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AndrewMajor
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Andrew Major  - May 10, 2021, 5:56 p.m.

I could see with bigger kids where the velcro may not wrap as far around (and there could be some velcro-on-skin contact) so it could also just be a case of a six-year-old's legs v. an older kid? Either way, these have been awesome other than I wish the knee pads had more shin protection (wish that about most pads I ride too). 

It's interesting how at some age all the kids I see are no longer wearing elbow pads. Is it because they aren't cool or is it just that the fit sucks once your biceps and forearms aren't the same size? I would wear elbow pads for some rides if I could find a pair I don't hate - but thus far no love.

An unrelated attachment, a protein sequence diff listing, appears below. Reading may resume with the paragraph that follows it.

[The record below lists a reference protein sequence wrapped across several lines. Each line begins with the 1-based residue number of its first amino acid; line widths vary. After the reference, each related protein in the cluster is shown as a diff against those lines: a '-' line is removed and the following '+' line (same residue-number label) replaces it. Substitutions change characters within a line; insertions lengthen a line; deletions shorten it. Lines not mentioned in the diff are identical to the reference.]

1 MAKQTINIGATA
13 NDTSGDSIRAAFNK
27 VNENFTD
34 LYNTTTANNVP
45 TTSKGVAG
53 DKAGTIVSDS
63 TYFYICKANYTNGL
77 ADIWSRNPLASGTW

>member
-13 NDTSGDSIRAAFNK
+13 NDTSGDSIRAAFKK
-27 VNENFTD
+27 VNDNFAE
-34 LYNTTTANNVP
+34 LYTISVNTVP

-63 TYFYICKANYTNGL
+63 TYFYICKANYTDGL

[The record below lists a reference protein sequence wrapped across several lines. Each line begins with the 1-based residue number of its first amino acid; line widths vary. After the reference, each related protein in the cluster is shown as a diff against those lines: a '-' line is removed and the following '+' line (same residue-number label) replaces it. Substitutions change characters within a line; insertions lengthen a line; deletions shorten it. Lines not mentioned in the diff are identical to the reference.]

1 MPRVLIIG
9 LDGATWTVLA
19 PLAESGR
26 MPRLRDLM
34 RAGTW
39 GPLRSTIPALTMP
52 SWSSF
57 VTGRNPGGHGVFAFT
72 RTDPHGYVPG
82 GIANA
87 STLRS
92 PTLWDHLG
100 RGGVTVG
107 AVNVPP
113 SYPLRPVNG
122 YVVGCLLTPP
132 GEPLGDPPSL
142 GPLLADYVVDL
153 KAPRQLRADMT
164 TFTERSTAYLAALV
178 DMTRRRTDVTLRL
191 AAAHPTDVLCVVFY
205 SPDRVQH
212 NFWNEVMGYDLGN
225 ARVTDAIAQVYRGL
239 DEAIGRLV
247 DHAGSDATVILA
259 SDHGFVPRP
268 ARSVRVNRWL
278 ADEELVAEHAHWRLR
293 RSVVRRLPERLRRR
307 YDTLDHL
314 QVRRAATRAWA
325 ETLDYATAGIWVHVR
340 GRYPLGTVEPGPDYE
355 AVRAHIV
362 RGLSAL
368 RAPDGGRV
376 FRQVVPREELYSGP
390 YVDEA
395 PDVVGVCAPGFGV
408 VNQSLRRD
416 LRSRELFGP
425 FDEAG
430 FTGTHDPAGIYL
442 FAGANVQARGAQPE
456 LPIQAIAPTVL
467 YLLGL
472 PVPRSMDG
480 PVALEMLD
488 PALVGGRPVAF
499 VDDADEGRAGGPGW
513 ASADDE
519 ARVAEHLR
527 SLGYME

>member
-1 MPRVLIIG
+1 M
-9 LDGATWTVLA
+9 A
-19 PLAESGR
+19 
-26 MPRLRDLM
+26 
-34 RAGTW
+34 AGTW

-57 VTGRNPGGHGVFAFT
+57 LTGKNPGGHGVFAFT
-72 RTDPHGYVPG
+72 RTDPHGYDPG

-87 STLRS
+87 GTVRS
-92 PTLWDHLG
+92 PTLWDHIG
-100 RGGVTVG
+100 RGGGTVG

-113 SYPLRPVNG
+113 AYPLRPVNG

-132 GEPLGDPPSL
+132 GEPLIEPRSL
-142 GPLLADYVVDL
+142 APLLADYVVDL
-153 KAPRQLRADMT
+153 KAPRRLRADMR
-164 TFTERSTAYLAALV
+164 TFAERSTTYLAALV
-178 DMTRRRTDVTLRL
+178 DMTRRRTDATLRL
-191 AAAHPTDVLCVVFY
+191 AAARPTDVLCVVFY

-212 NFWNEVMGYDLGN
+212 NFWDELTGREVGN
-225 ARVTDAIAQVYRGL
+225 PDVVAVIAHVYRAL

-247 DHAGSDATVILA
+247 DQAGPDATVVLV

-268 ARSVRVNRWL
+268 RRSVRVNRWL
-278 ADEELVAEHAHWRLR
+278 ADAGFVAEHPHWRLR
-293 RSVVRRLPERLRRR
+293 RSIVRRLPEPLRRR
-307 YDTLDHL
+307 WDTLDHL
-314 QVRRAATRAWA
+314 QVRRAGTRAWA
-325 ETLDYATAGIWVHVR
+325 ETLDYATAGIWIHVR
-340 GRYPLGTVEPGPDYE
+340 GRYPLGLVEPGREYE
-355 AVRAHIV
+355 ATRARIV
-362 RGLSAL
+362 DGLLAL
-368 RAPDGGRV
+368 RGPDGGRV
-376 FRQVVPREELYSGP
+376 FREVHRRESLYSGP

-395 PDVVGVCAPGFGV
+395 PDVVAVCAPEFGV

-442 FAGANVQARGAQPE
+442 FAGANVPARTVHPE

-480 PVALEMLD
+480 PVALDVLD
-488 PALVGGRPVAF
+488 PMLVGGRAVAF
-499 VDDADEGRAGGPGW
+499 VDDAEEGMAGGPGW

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IslandLife
+2 Andrew Major Tjaard Breeuwer
IslandLife  - May 11, 2021, 12:59 p.m.

It is interesting... I am loving the slightly redesigned Raceface Indy elbows for myself.  I'm a big fan of elbow pads after watching a couple friends ruin elbows.  I also like elbows for racing where during the heat of the battle and still trying to ride fast while exhausted, it's surprising how many trees, branches, bushes and random things I'll tag with my elbows.  The Indy's have a strap which is important.  on warm days you can leave the strap very loose and tighten it up on cooler days.  My previous Dakine Slayer pads kept ending up around my wrists after a rough extended decent... no issues so far with the Raceface pads.

I think it's a combo of both... honestly finding the right elbow pad for anyone can be tough.  A lot of them either cause more arm pump because they're too tight and can't flex enough as you heat up and your blood starts pumping or they end up down on your wrists because they're too loose... and it seems like "cool kids" have even less patience for that than adults do.  At the same time it gives them a great excuse to stop wearing them like all their "cool" friends.